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Charities Top FAQs

  • It is important that charities think carefully about new charity trustees and plan for training and succession of the charity trustees so the organisation can run smoothly and as effectively as possible.  Consider:-
    • Skills base of charity trustees, are there gaps in that which need to be covered with future trustees?
    • Appropriate checks should be carried out before new trustees take office to ensure that they are not prohibited from acting and references should always be taken up. Remember, all decisions made by the charity trustees are ones for which they are collectively and individually responsible.  Charity trustees may delegate aspects of their role but they need to ensure that they are all involved in running the charity.
  • Yes, but it depends on the type of charity and whether the property is owned in the charity’s name or by trustees on behalf of the charity. There are some specific requirements that apply in relation to buying land and other property most importantly the charity trustees must ensure that it is necessary and within their powers. There are more detailed rules that apply when a charity disposes of land. Generally, charity trustees are under an obligation to sell the land for the best available price unless there are special reasons to sell to somebody else. In certain circumstances Charity Commission consent will need to be obtained but usually, the obtaining of a surveyor’s report on price and marketing will enable trustees to go ahead without involving the Charity Commission. It may be prohibited to sell some land because it was originally set up to be used forever for that charity, known as permanent endowment. However, in certain cases it may be possible to ask the Charity Commission to use its powers to enable a sale of such permanent endowment to take place.
  • A charity trustee is a technical legal term which encompasses anybody who is responsible for the governing of a charity and involved in the key decision-making.  In a company charity these people will normally be the same as the board of directors.  In a trust charity it will be the trustees and in an unincorporated association (i.e. a membership organisation which is not a corporate body) it will be the elected management committee.  Employees of the charity will not normally be charity trustees and indeed there is normally a prohibition on people being paid for their role as a charity trustee.
    • A clear statement of objectives which are for charitable purposes in the public benefit.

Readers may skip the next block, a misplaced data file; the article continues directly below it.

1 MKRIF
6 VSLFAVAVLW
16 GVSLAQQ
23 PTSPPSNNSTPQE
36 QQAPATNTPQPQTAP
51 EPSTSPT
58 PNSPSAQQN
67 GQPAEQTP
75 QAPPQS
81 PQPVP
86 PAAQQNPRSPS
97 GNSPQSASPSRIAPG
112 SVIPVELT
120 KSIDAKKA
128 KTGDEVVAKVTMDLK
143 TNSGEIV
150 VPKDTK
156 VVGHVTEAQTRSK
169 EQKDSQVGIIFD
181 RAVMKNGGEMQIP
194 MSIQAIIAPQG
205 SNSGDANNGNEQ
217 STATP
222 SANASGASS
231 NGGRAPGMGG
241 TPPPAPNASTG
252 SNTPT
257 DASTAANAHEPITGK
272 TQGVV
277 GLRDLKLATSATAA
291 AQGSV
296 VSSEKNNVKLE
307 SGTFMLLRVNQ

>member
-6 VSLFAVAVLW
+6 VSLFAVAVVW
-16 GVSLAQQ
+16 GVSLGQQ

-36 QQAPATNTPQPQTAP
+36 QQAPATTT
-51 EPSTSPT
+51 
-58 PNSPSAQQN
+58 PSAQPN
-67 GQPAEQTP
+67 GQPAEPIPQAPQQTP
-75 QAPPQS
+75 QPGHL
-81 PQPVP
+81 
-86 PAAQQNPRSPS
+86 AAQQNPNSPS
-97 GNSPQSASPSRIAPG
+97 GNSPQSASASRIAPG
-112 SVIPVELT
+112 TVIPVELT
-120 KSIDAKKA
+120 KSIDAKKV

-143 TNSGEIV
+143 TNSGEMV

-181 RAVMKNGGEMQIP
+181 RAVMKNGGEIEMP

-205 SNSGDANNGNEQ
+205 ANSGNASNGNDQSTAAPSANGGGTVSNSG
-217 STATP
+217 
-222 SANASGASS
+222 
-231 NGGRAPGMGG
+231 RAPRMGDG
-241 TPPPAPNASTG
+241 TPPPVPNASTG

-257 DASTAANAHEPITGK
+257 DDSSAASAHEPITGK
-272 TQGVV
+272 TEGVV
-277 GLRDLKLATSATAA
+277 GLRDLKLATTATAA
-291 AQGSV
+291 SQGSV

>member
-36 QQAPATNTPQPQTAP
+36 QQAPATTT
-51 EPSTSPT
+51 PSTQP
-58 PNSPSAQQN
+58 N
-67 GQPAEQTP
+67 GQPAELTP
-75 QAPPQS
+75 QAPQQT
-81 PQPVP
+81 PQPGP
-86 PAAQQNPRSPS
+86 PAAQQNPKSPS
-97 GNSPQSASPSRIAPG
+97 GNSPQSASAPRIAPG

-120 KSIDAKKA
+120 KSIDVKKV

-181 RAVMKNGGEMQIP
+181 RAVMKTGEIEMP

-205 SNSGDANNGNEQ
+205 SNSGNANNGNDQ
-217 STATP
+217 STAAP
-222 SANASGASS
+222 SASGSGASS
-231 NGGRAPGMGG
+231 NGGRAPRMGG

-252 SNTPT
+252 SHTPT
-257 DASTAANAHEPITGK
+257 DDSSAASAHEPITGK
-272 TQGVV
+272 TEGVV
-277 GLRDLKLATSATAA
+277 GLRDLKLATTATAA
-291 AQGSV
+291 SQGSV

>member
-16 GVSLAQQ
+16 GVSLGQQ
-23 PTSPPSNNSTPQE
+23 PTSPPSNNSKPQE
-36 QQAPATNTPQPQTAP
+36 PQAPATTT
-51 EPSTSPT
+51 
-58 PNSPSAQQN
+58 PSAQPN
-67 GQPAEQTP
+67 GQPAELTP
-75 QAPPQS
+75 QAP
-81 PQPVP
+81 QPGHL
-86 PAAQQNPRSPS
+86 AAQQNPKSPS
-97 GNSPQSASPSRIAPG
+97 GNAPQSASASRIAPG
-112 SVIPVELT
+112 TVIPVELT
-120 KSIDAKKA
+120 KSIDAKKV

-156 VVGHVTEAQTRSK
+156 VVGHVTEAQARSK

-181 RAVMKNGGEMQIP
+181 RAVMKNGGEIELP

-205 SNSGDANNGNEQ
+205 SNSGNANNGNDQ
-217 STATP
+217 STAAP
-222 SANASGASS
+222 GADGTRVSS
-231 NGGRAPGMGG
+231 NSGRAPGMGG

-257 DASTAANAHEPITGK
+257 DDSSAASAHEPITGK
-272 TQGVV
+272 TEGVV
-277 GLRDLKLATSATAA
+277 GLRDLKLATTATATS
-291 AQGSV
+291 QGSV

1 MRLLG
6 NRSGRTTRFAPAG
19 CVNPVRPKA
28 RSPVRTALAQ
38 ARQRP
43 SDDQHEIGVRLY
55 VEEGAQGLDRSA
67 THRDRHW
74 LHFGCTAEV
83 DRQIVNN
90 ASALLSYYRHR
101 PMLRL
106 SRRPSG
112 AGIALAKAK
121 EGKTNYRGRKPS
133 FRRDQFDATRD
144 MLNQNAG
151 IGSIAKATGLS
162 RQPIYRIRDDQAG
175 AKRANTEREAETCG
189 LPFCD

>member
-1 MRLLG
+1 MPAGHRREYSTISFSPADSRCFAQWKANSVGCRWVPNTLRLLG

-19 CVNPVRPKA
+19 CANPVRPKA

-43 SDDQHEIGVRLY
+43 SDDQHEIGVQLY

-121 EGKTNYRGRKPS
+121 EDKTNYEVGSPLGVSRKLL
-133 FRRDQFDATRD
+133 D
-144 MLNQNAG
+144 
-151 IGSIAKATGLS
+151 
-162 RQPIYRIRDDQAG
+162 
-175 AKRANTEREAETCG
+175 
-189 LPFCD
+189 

• An appropriate legal structure – you will need to consider whether to be an unincorporated association, a trust or a company – see below.
    • An action plan setting out how you intend to operate, both in terms of fundraising and your activities, to achieve your charitable objects.
    • A group of people prepared to be charity trustees responsible for the governing of the charity.
  • It depends. A number of classes of charities have a separate regulator so whilst they are legally charities, they are not required to register with the Charity Commission e.g. academies and free schools, further education colleges, universities and certain national museums and institutes. Other charities have historically been excluded from the need to register, but now these classes of charities are being gradually required to register e.g. individual church charities in longstanding denominations such as PCC’s in the Church of England. Generally, if you are starting a new charity, unless you fall into one of the above categories, and/or your annual income is below the level of £5,000, you will need to register.
  • Firstly, it must be set up for purposes which are recognised as charitable.  There is no legal definition but there are types of charitable purposes recognised in the 2011 Charities Act and in case law. Secondly, and equally importantly, the charity must be for the public benefit and continue to operate in the public benefit.  This is particularly a point to consider if there is a narrow group of people benefitting from the charity or where the charity is looking to charge for its services, to ensure that the application does not prevent the charity from operating in the public benefit.